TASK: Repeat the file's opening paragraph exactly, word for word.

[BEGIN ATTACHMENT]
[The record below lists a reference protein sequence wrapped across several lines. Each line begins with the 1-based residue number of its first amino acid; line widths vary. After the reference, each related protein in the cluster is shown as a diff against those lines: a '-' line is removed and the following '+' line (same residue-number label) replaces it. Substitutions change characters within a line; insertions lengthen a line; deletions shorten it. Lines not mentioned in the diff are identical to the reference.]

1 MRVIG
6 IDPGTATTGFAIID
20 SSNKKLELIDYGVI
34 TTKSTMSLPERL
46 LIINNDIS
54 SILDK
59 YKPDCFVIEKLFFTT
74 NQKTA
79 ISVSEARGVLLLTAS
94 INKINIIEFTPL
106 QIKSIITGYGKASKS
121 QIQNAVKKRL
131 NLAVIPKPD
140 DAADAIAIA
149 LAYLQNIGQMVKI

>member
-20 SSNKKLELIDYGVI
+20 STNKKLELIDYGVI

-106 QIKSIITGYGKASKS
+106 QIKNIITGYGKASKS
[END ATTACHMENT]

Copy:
[The record below lists a reference protein sequence wrapped across several lines. Each line begins with the 1-based residue number of its first amino acid; line widths vary. After the reference, each related protein in the cluster is shown as a diff against those lines: a '-' line is removed and the following '+' line (same residue-number label) replaces it. Substitutions change characters within a line; insertions lengthen a line; deletions shorten it. Lines not mentioned in the diff are identical to the reference.]